TPJY
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#1
Report Thread starter 7 years ago
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hello


i was wondering when did the BofE start QE?
and also am I right in thinking that, if QE continues, this should increase AD in the country which could push up the price level and cause more inflation?
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MagicNMedicine
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The first round of QE was March - November 2009. The second round started October 2011.

If QE works as intended it should increase AD through the channel of business investment, it makes the banking sector more liquid as it takes illiquid assets off the banks and gives them cash so they have more cash to lend, so if that then gets lent to businesses so they can invest and expand production it should increase the investment part of AD.

However because of high levels of uncertainty in the economy businesses are still reluctant to invest and banks are still reluctant to lend so whilst QE should be used, it is not going to have enough impact to get us out of recession.

If it increased AD in the economy to a level where the economy started growing faster than its supply potential and spare capacity got used up (ie the unemployed workers got hired and unused funds for investment were used up) then shortages for input resources would create inflationary pressures. But we are a long way away from that! In practice, when AD starts to approach normal trend levels the BofE will stop QE and start to edge up interest rates.
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TPJY
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(Original post by MagicNMedicine)
The first round of QE was March - November 2009. The second round started October 2011.

If QE works as intended it should increase AD through the channel of business investment, it makes the banking sector more liquid as it takes illiquid assets off the banks and gives them cash so they have more cash to lend, so if that then gets lent to businesses so they can invest and expand production it should increase the investment part of AD.
What do you mean by 'takes illiquid assets off the banks'?

Thanks, that's very helpful!
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Classical Liberal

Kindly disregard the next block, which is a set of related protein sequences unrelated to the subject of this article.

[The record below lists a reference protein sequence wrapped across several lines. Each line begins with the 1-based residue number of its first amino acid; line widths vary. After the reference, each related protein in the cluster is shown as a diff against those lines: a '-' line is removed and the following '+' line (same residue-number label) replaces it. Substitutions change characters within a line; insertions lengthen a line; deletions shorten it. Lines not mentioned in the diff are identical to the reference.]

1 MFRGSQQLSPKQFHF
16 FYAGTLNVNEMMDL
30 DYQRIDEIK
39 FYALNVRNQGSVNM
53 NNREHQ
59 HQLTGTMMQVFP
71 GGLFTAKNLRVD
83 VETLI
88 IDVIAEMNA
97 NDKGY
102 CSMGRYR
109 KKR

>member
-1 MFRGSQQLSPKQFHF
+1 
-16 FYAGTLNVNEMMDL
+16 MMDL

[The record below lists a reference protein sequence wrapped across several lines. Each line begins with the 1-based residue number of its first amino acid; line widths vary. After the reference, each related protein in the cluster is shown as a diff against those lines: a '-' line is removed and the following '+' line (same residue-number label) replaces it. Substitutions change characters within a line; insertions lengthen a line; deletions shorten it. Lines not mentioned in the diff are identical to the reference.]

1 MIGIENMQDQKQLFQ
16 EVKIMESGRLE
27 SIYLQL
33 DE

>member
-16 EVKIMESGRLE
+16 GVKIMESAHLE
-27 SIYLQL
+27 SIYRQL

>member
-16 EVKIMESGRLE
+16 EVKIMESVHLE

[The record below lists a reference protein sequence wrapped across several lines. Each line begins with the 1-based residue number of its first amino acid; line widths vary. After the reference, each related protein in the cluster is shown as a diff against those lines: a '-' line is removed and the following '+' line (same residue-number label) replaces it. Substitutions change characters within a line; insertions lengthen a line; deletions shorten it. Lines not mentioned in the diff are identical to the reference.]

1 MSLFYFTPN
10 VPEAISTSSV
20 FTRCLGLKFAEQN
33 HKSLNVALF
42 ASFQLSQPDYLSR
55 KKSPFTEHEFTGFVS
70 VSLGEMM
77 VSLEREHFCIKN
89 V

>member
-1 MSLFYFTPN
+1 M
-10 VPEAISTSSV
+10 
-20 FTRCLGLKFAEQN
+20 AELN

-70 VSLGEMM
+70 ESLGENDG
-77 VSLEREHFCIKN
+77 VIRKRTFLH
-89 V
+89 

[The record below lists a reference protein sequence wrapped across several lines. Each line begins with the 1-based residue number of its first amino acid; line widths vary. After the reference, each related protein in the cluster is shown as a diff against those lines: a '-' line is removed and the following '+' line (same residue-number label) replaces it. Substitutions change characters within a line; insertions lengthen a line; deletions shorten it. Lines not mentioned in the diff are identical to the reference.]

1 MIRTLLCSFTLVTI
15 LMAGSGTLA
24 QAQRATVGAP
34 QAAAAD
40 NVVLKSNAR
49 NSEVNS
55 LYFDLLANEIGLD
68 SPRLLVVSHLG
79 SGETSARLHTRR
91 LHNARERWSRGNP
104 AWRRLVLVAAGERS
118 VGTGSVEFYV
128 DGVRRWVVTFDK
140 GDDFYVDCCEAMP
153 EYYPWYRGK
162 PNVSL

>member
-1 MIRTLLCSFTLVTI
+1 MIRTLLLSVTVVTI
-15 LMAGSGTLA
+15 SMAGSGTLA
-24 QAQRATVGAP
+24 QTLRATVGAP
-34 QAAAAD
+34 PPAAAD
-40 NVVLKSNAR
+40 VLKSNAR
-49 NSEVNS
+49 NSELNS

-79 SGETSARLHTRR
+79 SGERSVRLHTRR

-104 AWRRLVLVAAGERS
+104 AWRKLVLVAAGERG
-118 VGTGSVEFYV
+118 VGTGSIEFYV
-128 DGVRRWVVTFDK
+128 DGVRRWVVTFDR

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(Original post by TPJY)
What do you mean by 'takes illiquid assets off the banks'?

Thanks, that's very helpful!
It means the BoE exchanges central bank money (liquid assets) for government/commercial bonds (illiquid assets).

Liquidty is to do with how easy it is to exchange an asset into its monetary value. You can think of it as how easy it is to get the value of an asset to flow as an exchangeable commodity.

An example of an illiquid asset is a house. Suppose you suddenly had a loan shark demanding £100,000. You say to them. My house is worth £100,000, just give me some time to sell it. The house is an illiquid asset because it takes a long time to turn the value of the home into actual money.

Compare this to if the loan shark demanded £100,000 and you had £100,000 worth of cash in a vault. The cash is much more liquid than the house because you can quickly pay off the debt.

The first example is a liquidity crisis. A person owns enough assets to pay off their debts. It just is just taking them a long time to turn the illiquid assets into more liquids assets (the most liquid being actual money).

Government/commercial bonds are a bit like houses. They are assets. But somewhat illiquid. Whilst central bank is an asset but is also very liquid.
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MagicNMedicine
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(Original post by TPJY)
What do you mean by 'takes illiquid assets off the banks'?

Thanks, that's very helpful!
Classical Liberal is right about the concept of liquidity.

Imagine a mini model of a bank that had just two types of asset, cash and government bonds (that were due to be redeemed for cash in the future on their maturity date). Say your bank had total assets of £1000, of which £100 was cash and £900 was government bonds. The Bank of England then comes in on a QE programme and buys £200 worth of bonds from that bank and pays for it with cash (which it has created).

Now that bank still has £1000 of assets, but its balance sheet has changed to £300 cash, £700 government bonds. It is more liquid. The bank will not earn interest from that cash, if it sits on it it just sits there earning nothing. The only way it can earn interest from that cash is if it lends it out. So the bank is more likely to lend.

However what is actually tending to happen in QE is banks are sitting on most of that cash anyway rather than lending, because although hoarding cash won't earn any interest, its better than lending it to businesses that are going to go under and end up defaulting anyway...
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